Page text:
Tasting Portugal: Port, chestnuts, and aguardente

It was a bit of a squeeze, but I managed to enjoy the beautiful Greater Coa Valley in Portugal again at the start of October. Visiting our partners and testing new accommodations in Covid times isn’t easy, but with the correct measures in place, it was still possible.

Text: Aukje van Gerven

Photos: Aukje van Gerven

The Greater Coa Valley was the first area I visited for work, exactly two years ago. How different it felt then: I was still fairly new at the European Safari Company and only just started to get an idea of who’s who and a grip of how it was all working. Two years later, I knew all of our partners, visited most of our areas, and was even feeling a more seasoned traveler than I was back then.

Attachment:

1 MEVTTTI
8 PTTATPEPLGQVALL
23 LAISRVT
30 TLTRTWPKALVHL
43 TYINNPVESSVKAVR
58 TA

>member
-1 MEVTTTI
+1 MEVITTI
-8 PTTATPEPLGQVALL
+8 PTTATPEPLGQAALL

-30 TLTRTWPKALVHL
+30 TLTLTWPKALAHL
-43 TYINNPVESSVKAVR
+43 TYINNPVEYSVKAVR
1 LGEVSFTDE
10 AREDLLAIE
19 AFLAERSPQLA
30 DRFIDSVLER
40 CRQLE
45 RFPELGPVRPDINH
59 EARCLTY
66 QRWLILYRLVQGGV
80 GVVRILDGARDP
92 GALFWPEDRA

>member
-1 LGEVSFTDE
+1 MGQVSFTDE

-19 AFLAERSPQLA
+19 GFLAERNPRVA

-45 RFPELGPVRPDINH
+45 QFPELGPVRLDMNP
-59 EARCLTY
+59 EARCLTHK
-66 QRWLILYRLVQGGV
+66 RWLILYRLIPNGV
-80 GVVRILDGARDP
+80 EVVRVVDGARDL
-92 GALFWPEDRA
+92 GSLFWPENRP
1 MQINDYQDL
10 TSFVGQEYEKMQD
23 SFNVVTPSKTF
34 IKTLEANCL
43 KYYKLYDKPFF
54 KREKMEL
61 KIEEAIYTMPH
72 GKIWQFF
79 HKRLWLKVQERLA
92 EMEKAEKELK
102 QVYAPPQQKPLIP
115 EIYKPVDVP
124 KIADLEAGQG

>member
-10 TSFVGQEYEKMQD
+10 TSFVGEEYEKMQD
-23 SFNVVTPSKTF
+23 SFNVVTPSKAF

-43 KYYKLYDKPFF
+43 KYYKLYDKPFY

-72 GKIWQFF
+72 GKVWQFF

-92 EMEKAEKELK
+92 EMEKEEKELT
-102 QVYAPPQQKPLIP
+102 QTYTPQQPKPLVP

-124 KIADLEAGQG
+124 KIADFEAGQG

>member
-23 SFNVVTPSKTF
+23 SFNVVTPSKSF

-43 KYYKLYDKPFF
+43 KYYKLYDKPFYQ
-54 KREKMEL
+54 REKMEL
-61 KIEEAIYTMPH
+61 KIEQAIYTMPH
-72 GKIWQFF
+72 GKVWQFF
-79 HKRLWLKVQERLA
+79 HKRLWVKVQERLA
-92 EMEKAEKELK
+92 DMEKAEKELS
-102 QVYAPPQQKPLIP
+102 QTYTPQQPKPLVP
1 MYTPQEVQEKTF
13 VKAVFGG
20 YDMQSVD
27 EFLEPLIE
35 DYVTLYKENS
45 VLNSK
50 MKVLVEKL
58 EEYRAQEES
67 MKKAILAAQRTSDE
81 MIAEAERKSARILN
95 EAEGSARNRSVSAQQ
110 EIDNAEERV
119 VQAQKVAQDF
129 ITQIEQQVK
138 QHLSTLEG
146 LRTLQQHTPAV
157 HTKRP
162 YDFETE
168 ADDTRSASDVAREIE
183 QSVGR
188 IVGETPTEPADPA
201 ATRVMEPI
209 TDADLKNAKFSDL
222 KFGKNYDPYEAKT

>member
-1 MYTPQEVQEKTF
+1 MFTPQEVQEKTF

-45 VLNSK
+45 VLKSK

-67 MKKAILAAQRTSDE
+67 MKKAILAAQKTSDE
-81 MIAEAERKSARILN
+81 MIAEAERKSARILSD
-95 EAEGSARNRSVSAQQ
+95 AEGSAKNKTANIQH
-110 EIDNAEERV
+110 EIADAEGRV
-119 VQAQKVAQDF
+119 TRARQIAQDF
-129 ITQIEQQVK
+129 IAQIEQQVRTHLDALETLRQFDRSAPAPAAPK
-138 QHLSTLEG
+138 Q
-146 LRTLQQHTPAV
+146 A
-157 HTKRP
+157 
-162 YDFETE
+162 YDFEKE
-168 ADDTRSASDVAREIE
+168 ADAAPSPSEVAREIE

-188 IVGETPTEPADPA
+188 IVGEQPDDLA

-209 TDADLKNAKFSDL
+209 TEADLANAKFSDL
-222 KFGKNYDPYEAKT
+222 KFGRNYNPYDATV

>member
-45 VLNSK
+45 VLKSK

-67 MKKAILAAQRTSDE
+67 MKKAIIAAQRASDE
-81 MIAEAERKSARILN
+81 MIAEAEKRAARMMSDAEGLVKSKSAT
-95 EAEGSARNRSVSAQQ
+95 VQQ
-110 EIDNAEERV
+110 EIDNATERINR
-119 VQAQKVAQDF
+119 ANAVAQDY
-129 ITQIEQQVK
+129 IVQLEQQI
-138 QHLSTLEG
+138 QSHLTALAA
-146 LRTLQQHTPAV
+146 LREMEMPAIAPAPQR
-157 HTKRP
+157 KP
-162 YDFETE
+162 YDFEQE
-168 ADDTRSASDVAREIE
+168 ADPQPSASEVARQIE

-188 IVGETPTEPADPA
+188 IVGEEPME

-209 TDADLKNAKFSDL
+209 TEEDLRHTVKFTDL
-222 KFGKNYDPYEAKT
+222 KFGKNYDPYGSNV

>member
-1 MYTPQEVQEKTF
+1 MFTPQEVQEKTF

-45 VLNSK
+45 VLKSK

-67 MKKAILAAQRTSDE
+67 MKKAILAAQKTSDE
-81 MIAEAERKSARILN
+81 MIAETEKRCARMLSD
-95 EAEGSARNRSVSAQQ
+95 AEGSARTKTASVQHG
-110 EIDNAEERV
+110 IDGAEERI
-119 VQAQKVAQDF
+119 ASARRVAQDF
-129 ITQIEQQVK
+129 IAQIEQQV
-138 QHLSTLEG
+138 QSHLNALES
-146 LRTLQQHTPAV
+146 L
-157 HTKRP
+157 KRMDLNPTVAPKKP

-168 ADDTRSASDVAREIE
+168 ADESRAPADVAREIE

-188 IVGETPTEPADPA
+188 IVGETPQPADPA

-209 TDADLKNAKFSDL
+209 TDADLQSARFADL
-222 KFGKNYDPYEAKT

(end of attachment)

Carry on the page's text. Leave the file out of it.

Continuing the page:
Still, every trip is different, and I was excited to meet new people and see a different side of Portugal once again. It never ceases to amaze me that you discover new things every time, even if you have travelled there before.

I was on a schedule when I arrived Sunday afternoon: driving northeast after landing in Porto, with a first stop at the beautiful Quinta do Bomfim. Porto, and especially the Douro region, is of course famous for its wine and port. The Symington Family Estate here is perfectly placed to enjoy a small port tasting with a view over the river.